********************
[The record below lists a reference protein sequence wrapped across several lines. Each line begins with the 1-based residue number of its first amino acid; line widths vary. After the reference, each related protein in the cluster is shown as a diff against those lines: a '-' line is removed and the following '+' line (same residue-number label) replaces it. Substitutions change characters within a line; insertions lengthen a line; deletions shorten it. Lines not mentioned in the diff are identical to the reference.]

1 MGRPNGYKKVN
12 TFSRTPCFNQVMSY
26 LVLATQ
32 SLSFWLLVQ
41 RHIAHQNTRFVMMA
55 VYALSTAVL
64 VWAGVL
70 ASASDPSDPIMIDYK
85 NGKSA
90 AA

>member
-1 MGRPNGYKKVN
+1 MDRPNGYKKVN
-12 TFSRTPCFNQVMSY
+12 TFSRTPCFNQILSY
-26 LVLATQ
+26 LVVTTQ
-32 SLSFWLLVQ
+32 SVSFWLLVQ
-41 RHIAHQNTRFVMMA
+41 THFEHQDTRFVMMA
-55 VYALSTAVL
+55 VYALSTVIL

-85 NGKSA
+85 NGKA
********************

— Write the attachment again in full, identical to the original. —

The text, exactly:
[The record below lists a reference protein sequence wrapped across several lines. Each line begins with the 1-based residue number of its first amino acid; line widths vary. After the reference, each related protein in the cluster is shown as a diff against those lines: a '-' line is removed and the following '+' line (same residue-number label) replaces it. Substitutions change characters within a line; insertions lengthen a line; deletions shorten it. Lines not mentioned in the diff are identical to the reference.]

1 MGRPNGYKKVN
12 TFSRTPCFNQVMSY
26 LVLATQ
32 SLSFWLLVQ
41 RHIAHQNTRFVMMA
55 VYALSTAVL
64 VWAGVL
70 ASASDPSDPIMIDYK
85 NGKSA
90 AA

>member
-1 MGRPNGYKKVN
+1 MDRPNGYKKVN
-12 TFSRTPCFNQVMSY
+12 TFSRTPCFNQILSY
-26 LVLATQ
+26 LVVTTQ
-32 SLSFWLLVQ
+32 SVSFWLLVQ
-41 RHIAHQNTRFVMMA
+41 THFEHQDTRFVMMA
-55 VYALSTAVL
+55 VYALSTVIL

-85 NGKSA
+85 NGKA